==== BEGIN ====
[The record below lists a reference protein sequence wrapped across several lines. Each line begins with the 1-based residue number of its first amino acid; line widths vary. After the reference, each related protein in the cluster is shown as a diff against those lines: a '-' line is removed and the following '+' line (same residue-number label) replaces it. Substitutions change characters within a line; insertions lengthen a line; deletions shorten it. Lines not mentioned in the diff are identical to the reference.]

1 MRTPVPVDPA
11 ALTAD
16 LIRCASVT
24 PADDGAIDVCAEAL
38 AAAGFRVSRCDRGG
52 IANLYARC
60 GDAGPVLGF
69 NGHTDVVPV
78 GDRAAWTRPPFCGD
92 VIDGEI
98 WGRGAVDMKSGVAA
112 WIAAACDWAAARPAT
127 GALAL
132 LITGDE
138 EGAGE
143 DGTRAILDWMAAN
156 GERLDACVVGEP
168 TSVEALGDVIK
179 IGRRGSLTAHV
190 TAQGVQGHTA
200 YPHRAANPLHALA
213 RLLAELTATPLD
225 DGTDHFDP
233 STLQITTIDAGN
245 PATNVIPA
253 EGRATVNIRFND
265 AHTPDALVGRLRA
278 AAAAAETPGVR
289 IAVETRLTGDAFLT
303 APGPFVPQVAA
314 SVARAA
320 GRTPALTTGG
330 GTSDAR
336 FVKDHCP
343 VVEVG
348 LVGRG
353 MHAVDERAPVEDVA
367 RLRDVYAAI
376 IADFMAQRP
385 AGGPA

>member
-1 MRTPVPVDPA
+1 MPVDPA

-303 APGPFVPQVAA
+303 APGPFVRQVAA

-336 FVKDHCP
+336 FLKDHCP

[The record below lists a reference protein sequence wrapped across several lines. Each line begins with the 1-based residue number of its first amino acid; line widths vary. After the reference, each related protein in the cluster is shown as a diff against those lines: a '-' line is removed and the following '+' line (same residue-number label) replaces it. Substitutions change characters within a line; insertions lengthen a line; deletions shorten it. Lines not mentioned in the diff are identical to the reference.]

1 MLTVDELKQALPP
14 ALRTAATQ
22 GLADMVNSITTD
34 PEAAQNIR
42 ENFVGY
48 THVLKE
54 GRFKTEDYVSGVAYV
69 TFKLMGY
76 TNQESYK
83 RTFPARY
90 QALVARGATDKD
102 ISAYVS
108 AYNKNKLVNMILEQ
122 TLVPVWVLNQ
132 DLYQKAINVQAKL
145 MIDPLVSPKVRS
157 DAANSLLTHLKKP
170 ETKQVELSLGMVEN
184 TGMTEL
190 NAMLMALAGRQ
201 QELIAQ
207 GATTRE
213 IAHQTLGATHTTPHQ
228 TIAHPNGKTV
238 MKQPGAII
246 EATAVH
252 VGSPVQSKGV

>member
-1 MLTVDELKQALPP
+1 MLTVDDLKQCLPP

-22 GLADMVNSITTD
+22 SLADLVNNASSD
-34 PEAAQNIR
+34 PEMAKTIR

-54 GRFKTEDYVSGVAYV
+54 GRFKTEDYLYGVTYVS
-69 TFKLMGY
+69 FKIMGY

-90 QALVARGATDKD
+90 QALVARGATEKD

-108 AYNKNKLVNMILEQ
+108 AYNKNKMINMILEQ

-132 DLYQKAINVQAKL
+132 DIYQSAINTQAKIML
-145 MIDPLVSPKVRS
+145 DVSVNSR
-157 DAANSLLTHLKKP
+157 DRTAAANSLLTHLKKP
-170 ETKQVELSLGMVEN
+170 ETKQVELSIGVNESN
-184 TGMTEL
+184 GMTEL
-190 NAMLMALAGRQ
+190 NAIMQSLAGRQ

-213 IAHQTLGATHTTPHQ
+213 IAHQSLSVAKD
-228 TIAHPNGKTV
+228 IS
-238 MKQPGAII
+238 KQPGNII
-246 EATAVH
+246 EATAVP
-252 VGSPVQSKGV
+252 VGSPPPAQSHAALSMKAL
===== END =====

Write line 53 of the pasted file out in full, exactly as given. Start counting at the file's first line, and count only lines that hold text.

34 PEAAQNIR